Twitter Demographics

The data shown below were collected from the profiles of 33 tweeters who shared this research output. Click here to find out more about how the information was compiled.

Mendeley readers

The data shown below were compiled from readership statistics for 511 Mendeley readers of this research output. Click here to see the associated Mendeley record.

Geographical breakdown

Country Count As %
Spain 4 <1%
India 2 <1%
United States 2 <1%
Canada 2 <1%
France 1 <1%
Italy 1 <1%
Ireland 1 <1%
Switzerland 1 <1%
Hong Kong 1 <1%
Other 1 <1%
Unknown 495 97%

Demographic breakdown

Readers by professional status Count As %
Student > Master 98 19%
Student > Ph. D. Student 81 16%
Researcher 64 13%
Student > Bachelor 58 11%
Unspecified 54 11%
Other 156 31%
Readers by discipline Count As %
Medicine and Dentistry 143 28%
Engineering 100 20%
Unspecified 78 15%
Nursing and Health Professions 60 12%
Neuroscience 40 8%
Other 90 18%

Attention Score in Context

This research output has an Altmetric Attention Score of 23. This is our high-level measure of the quality and quantity of online attention that it has received. This Attention Score, as well as the ranking and number of research outputs shown below, was calculated when the research output was last mentioned on 12 June 2019.
All research outputs
#676,458
of 13,291,899 outputs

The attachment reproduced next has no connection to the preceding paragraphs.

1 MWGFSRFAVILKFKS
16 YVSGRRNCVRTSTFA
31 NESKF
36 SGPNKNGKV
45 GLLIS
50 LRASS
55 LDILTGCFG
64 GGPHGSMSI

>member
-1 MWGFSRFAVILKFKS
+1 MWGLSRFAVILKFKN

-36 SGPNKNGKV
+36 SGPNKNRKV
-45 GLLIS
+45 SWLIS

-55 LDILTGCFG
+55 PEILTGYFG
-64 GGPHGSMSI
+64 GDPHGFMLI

Outputs from Cochrane database of systematic reviews
#2,183
of 10,546 outputs
Outputs of similar age
#24,869
of 264,730 outputs
Outputs of similar age from Cochrane database of systematic reviews
#46
of 145 outputs
Altmetric has tracked 13,291,899 research outputs across all sources so far. Compared to these this one has done particularly well and is in the 94th percentile: it's in the top 10% of all research outputs ever tracked by Altmetric.
So far Altmetric has tracked 10,546 research outputs from this source. They typically receive a lot more attention than average, with a mean Attention Score of 20.7. This one has done well, scoring higher than 79% of its peers.
Older research outputs will score higher simply because they've had more time to accumulate mentions. To account for age we can compare this Altmetric Attention Score to the 264,730 tracked outputs that were published within six weeks on either side of this one in any source. This one has done particularly well, scoring higher than 90% of its contemporaries.
We're also able to compare this research output to 145 others from the same source and published within six weeks on either side of this one. This one has gotten more attention than average, scoring higher than 68% of its contemporaries.